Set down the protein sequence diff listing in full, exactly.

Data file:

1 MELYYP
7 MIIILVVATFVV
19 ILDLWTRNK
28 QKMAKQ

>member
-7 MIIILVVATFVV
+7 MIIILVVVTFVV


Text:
1 MELYYP
7 MIIILVVATFVV
19 ILDLWTRNK
28 QKMAKQ

>member
-7 MIIILVVATFVV
+7 MIIILVVVTFVV